A bill moving through the Wisconsin Legislature would allow people to use e-cigarettes indoors where traditional smoking is banned.
E-cigarettes are gaining popularity because they offer a nicotine fix without the cancer-causing effects of tobacco. But so far, the electronic versions are unregulated and health advocates fear the products could put users, and those around them, at risk.
In the past few years, more people have been skirting the state’s indoor smoking ban by “vaping” – that’s the term for dragging on electronic cigarettes.
And if anyone’s confused about whether state law allows the devices in bars and restaurants, Sen. Glenn Grothman says his bill is meant to clear the air.
“We want to make it clear that it is legal to smoke – or vape – with e-cigarettes in a restaurant or a bar or that type of setting. The reason we’re doing it is, a lot of people are quitting smoking by e-cigarettes and it would be a shame if they are deprived of the ability to do that,” Grothman says.
Grothman says he has no concerns about the devices’ safety.
“I could have somebody smoking next to me an e-cigarette all day long and it wouldn’t bother me and it wouldn’t affect my health,” he says.
Health groups and medical professionals take issue with the senator’s assurances.
Maureen Busalacchi is executive director of the organization, Health First Wisconsin. She says there have been no credible studies on the benefits or risks of electronic cigarettes, so politicians should delay action until the FDA acts.
“There’s so much that’s not known about the impact of e-cigarettes, that to say that, they’re absolutely allowed anywhere and everywhere, would potentially be harmful to the public,” Busalacchi says.
Most researchers agree that using the electronic devices is less harmful than traditional smoking. That’s because the battery-powered sticks don’t contain the deadly tar of conventional cigarettes. Instead, the electronic versions convert liquid nicotine into a vapor that users inhale and then puff out into the air.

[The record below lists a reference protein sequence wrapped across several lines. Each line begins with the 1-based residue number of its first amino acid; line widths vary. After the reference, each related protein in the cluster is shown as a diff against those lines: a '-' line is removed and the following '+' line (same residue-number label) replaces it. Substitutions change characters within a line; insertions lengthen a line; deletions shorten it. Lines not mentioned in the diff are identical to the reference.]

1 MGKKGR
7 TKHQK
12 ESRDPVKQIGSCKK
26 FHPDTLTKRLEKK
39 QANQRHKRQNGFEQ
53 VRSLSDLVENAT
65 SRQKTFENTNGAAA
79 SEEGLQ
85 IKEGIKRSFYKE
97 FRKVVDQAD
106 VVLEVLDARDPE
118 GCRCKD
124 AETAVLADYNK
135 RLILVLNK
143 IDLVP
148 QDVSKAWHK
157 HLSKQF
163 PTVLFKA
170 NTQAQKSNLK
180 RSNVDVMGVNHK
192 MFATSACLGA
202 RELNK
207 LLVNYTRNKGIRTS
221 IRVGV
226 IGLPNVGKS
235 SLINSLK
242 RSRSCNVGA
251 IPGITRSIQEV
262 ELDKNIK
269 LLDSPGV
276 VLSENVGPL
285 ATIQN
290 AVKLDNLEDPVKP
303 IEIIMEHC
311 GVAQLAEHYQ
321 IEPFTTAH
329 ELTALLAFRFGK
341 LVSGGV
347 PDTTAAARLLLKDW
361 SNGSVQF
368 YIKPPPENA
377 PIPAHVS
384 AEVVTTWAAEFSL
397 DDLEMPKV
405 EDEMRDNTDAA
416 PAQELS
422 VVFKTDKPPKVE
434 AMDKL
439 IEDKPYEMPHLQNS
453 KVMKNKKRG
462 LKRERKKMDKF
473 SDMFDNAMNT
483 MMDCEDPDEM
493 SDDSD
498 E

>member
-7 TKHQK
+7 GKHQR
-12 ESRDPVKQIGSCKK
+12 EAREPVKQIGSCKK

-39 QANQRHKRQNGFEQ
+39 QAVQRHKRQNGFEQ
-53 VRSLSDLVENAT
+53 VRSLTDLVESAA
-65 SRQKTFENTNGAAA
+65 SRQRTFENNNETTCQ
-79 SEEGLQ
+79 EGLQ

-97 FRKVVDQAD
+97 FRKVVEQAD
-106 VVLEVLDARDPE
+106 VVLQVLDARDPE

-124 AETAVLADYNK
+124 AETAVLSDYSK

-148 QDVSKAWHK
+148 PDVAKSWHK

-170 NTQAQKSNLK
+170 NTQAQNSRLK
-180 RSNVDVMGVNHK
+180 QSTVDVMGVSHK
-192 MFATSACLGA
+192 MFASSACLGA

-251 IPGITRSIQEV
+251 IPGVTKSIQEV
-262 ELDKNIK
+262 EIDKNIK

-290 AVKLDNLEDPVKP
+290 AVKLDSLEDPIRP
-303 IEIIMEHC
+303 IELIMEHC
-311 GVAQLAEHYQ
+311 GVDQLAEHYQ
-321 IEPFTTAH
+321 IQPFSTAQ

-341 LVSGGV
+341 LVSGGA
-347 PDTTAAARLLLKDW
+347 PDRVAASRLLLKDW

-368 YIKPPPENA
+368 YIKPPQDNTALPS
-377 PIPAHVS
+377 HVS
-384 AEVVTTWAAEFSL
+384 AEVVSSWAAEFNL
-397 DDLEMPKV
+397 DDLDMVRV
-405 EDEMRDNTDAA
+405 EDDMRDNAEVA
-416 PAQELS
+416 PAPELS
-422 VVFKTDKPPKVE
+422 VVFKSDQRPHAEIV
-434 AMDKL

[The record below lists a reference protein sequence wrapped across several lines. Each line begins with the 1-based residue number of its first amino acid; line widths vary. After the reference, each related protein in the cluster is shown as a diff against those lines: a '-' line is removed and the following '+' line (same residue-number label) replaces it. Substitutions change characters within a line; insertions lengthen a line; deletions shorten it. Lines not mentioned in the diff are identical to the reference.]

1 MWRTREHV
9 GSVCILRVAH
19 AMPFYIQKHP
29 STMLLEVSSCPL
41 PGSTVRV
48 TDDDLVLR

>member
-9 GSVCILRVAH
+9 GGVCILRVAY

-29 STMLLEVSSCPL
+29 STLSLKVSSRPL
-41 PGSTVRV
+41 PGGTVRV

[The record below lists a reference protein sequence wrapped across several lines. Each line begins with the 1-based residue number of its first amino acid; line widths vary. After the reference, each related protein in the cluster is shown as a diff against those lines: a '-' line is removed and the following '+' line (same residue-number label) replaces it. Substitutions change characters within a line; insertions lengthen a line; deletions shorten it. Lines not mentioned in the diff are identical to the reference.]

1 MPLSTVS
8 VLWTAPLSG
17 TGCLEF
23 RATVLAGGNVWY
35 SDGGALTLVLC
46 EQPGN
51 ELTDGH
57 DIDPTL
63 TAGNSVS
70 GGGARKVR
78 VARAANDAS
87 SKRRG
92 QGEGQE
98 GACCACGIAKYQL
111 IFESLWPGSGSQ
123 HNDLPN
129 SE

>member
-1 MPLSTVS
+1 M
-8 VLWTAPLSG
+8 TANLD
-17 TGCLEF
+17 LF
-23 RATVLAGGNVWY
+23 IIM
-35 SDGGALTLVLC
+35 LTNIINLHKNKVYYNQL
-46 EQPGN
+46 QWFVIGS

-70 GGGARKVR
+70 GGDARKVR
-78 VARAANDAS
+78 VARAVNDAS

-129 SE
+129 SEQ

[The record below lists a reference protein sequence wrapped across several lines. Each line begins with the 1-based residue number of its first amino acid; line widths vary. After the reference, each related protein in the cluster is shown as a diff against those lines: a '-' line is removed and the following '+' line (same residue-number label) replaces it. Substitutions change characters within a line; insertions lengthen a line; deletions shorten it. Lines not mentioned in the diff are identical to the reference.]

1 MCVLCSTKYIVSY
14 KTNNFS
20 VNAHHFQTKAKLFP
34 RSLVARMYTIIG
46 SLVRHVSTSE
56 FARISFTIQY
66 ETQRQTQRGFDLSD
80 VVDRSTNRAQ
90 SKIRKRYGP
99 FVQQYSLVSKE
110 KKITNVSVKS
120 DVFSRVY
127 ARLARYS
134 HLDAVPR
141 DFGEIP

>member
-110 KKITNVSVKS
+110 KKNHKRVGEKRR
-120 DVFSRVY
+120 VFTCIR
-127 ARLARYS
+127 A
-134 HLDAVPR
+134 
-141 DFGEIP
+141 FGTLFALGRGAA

Busalacchi says it’s unclear what, and how many, harmful chemicals are released with the vapor.
“There’s about 250 companies that sell cartridges and or the liquid and many of them are from out of country, in fact a lot comes from China. So we just don’t know what’s in these. There have been studies that have shown lead, so definitely a concern in terms of what these products are,” Busalacchi says.
“Nicotine is an addicting product and I worry about the effect on children,” says Dipesh Navsaria is an assistant professor of pediatrics at the UW Madison School of Medicine and Public Health. He’s alarmed by how some of the new nicotine-delivery products are being marketed.
“I worry here that what we’re doing is we’re actually starting nicotine additions in young children. There’s all sorts of these smoke juice products that are meant to be loaded into these devices that are fruit flavors, candy flavors, gummy bear flavor,” Navsaria says.
Companies deny their sweet-flavored products are designed to lure young people, but more kids are turning to them.
Researchers from the University of California, San Francisco reported Thursday that middle- and high-school students’ use of e-cigarettes doubled from 2011 to 2012. They also say young people who used the devices were more likely to smoke regular cigarettes.
Critics dismiss the connection, saying it’s possible kids and teens who use e-cigarettes were smokers to begin with.
Nevertheless, the products are forcing restaurants and bars in Wisconsin to play referee. Peter Hanson, spokesman for the Wisconsin Restaurant Association, says he gets calls from owners wondering how to handle patrons who want to vape.
“They’ll tell me one concern is that other customers from across the dining room see somebody smoking something that looks like a cigarette and then they go and tell management, or they wonder why can’t I smoke if that person over there is smoking?” Hanson says.
Hanson says the association believes state law allows e-cigarettes in public places, but he encourages restaurants to set their own policies.
Grothman's bill is expected to go up for a vote in the Senate Judiciary committee next week.